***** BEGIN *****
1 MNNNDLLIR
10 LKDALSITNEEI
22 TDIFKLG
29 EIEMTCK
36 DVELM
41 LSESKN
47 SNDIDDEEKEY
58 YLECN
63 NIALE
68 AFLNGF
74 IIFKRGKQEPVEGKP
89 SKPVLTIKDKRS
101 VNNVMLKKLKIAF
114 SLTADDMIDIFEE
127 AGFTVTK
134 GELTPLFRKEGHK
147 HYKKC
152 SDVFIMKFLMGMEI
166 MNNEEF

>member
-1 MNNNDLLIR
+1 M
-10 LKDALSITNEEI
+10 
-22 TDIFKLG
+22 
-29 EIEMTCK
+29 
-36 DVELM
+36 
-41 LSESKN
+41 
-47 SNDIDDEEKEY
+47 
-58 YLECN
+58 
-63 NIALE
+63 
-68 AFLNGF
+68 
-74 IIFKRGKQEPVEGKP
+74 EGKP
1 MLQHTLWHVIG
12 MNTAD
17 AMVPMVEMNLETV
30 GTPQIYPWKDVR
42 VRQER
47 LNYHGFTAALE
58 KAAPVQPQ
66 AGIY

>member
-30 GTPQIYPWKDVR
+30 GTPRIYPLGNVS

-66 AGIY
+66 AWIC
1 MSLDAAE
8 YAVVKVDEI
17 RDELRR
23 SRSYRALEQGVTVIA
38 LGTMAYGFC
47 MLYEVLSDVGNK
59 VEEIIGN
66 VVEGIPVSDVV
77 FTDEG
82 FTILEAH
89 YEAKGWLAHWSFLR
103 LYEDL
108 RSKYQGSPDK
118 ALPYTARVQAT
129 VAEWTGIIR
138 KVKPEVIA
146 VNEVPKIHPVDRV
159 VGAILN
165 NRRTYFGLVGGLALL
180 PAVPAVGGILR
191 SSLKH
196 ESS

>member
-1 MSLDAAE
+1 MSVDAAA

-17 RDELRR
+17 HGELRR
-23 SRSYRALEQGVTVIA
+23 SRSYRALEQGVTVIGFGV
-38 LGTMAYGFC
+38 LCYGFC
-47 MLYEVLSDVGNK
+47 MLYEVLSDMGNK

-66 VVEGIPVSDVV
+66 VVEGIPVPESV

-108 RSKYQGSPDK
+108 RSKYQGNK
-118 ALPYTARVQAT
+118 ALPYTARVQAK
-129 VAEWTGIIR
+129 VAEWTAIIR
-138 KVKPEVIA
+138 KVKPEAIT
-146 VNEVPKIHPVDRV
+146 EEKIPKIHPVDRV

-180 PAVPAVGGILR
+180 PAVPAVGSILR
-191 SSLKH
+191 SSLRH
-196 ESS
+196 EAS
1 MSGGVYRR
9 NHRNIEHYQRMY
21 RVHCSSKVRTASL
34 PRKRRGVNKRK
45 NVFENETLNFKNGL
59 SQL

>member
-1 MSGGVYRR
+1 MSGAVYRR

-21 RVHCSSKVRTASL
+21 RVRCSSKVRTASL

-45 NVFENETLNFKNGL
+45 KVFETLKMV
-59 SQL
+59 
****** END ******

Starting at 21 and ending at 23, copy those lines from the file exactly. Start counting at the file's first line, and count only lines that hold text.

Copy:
-1 MNNNDLLIR
+1 M
-10 LKDALSITNEEI